The construction industry has seen a mixed start to the year, with monthly figures from Markit/CIPS reporting a sharp rise in total construction output for April, quarterly home registration figures on the increase and reports of an increase in sales, output, and workloads but also costs from contractors and manufacturers.
The seasonally adjusted Markit/CIPS UK Construction Purchasing Managers’ Index (PMI) pointed to a solid rise in overall construction output, signalling the sharpest rate of expansion so far this year. Civil engineering was the best performing sub-category of construction activity in April, with the rate of expansion the fastest since March 2016. Growth of residential building also accelerated, reaching a four-month high and commercial building work increased only slightly and at a weaker pace than in March.
April data pointed to a solid upturn in new work received by UK construction companies, with the rate of expansion the strongest seen so far this year. However, mirroring the trend seen for business activity, the latest upturn in new work remained much slower than seen at the peak phase of the recovery in early-2014.
Higher volumes of new work encouraged further job creation across the construction sector in April. The rate of employment growth was the strongest since May 2016. Survey respondents indicated additional pressures on the availability of sub-contractors during April, which added to signs of challenges in recruiting skilled labour.
Demand for construction materials increased in response to a sustained upturn in new work, as highlighted by a renewed upturn in input buying during April. These figures are aligned with the Construction Products Association’s (CPA) Construction Trade Survey Q1, which shows that the past depreciations of Sterling continue to exert upward pressure on input costs across the industry.
An increase in overall costs was reported by 84% of civil engineering contractors, whilst 86% of main contractors, 93% of heavy side manufacturers and 93% of light side manufacturers also reported a rise in raw materials costs.
Meanwhile, weak activity in the industrial and commercial sectors resulted in main building contractors experiencing a decrease in activity, with 31% reporting that construction output fell in the first quarter of 2017 compared with a year ago. In addition, Q1 order books were reported to be lower across the majority of sectors for both main contractors and civil engineering contractors.
However, SME builders, civil engineering firms, product manufacturers and specialist contractors all reported a strong start to 2017 with increases in sales, output and workloads in Q1 driven by increased demand.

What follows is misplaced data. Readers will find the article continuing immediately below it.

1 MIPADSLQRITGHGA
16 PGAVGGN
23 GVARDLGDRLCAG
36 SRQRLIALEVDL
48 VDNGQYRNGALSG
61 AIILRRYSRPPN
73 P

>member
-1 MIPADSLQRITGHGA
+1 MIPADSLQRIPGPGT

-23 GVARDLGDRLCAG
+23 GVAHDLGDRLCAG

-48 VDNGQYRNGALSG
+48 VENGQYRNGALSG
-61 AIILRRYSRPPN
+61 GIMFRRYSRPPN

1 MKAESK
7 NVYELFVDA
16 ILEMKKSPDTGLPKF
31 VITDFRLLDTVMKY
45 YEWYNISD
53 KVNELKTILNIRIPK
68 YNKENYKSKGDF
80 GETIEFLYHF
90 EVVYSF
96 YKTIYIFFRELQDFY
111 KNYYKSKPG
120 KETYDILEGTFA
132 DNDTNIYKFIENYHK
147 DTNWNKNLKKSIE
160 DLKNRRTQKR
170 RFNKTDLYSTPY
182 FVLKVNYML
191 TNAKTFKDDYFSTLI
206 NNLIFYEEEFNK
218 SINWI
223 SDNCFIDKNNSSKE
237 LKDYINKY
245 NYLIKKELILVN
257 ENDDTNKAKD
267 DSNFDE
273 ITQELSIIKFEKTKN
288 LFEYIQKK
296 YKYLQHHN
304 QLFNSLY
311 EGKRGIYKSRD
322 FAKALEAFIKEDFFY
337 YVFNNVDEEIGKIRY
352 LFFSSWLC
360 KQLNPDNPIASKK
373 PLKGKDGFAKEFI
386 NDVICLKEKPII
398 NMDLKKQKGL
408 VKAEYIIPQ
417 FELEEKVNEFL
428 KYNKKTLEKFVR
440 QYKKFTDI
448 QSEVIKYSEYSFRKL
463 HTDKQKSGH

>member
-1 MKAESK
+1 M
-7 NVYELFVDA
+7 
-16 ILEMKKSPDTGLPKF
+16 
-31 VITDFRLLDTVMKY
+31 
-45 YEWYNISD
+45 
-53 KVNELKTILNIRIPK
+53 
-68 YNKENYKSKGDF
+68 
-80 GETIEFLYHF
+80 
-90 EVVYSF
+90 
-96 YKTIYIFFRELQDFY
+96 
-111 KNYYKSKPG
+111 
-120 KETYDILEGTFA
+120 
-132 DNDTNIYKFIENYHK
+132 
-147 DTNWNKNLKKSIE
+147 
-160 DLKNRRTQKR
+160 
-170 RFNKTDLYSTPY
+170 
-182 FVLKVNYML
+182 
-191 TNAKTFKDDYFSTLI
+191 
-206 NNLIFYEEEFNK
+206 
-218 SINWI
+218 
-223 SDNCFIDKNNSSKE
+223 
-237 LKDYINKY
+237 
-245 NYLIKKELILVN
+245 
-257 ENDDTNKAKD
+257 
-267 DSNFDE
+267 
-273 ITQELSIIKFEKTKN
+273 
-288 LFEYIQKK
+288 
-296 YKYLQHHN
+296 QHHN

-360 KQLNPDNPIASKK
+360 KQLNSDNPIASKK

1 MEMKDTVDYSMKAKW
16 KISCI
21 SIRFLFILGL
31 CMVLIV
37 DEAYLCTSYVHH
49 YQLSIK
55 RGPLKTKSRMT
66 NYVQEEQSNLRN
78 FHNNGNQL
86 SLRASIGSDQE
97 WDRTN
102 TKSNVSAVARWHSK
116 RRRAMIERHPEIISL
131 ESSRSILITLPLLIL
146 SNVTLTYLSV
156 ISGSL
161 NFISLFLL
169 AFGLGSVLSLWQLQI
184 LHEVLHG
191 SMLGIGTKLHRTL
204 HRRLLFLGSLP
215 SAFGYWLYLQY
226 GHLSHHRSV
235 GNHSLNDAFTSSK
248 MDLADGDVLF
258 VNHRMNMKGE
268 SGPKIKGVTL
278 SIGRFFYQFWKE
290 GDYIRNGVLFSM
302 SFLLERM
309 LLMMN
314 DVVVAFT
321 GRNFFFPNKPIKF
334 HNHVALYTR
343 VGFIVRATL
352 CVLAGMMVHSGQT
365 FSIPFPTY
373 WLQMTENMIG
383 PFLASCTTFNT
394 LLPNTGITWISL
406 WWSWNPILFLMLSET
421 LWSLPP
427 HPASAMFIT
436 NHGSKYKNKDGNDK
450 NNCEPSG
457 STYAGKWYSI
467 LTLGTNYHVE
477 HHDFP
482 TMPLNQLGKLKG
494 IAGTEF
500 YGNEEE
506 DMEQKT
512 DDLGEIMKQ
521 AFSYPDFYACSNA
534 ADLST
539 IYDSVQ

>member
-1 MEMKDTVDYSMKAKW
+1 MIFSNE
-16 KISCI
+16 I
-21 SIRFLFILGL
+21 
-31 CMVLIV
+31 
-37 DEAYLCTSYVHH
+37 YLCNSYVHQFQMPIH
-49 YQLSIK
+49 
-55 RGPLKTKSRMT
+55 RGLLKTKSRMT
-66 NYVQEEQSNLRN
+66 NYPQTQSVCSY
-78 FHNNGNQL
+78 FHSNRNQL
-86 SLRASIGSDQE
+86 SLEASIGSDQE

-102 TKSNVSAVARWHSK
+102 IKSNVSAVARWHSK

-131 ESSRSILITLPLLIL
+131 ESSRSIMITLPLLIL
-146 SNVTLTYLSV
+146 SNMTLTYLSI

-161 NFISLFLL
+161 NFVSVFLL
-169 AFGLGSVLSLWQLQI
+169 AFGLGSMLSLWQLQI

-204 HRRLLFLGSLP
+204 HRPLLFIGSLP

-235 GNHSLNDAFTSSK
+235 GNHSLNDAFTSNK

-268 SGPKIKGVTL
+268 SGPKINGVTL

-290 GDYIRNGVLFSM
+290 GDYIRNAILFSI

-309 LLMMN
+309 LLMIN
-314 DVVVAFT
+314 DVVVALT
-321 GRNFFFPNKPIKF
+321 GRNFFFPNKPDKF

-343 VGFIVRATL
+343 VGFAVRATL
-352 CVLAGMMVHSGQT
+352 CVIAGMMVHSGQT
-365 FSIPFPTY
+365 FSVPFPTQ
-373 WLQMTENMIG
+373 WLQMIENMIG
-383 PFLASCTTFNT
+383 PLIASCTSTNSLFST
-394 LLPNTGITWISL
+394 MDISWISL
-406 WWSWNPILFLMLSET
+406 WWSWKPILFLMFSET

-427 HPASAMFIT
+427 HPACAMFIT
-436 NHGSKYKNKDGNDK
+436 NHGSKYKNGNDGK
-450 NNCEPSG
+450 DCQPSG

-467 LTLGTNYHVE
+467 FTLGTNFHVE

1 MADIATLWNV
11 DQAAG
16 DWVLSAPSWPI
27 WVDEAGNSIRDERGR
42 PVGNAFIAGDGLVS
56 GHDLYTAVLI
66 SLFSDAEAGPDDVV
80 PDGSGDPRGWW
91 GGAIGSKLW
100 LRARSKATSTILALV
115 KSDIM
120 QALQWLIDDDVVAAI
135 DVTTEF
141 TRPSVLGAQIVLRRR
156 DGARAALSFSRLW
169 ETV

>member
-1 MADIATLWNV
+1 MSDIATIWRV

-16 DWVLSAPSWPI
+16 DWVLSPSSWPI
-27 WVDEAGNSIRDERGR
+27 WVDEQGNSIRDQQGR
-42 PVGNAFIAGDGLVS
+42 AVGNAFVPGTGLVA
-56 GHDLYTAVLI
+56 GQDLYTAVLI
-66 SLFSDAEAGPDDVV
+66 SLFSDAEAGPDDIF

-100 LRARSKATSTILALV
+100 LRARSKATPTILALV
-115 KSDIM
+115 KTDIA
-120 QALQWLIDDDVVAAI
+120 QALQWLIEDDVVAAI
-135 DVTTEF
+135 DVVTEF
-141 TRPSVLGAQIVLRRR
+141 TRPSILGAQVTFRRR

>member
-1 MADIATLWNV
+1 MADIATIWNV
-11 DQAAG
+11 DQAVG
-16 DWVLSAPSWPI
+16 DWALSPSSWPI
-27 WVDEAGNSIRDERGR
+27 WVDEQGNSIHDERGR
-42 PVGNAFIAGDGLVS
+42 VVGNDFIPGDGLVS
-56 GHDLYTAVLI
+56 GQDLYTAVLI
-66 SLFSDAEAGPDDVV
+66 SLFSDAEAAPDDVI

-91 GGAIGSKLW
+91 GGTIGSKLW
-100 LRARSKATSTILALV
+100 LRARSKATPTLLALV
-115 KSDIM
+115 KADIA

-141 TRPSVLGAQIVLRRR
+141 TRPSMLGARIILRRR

Commenting on the survey, Rebecca Larkin, Senior Economist at the CPA, said: “Q1 was a positive opener to 2017 for product manufacturers, specialist building contractors and SME builders, continuing the momentum built up over the last four years of growth. For main contractors, however, it was only private sector house building that provided the bright spots of activity during the quarter. Falling orders in the commercial and industrial sectors also spilled over into infrastructure in Q1 and signal a broader weakness ahead.
“Furthermore, in contrast to the continued rise in costs reported during the quarter, particularly for imported raw materials, building contractors’ tender prices are moving in the opposite direction. This suggests that it is margins, rather than clients, that are bearing the brunt of cost inflation.”
Finally, latest figures from the National House-building Council (NHBC) have reinforced that positive start to the year for the residential sector, with more than 42,000 new homes registered in the UK in the first three months.
42,470 new homes were registered in Q1, an increase of 17% on the 36,351 registered 12 months ago – resulting in the highest quarter in 10 years.
31,197 homes were registered in the private sector, an increase of 10% on the same period a year ago (28,278), with 11,273 new homes registered in the affordable sector, representing a 40% increase on 2016 numbers (8,073).
New home statistics for the financial year also reveal a 4% increase for 2016/17 with a total of 157,898 new homes registered compared to 151,599 in 2015/16. Additionally, new home completions for the financial year increased by 5% to 145,282, up from 137,826 in 2015/16.
For the first time in seven years, all 12 regions across the UK experienced growth in registrations, when compared to the same period 12 months ago. The North East (+39%), London (+38%) and Eastern (+31%) were among the regions with the most notable growth.
Commenting on the latest new home statistics, NHBC managing director Neil Jefferson said: “These figures, with growth across the entire country, are clearly encouraging for the sector, at a time when there is considerable demand for new, high-quality homes.
“This growth in Registrations, in both the private and affordable sector, is welcome news and will result in more newly built homes across the UK over the coming months.”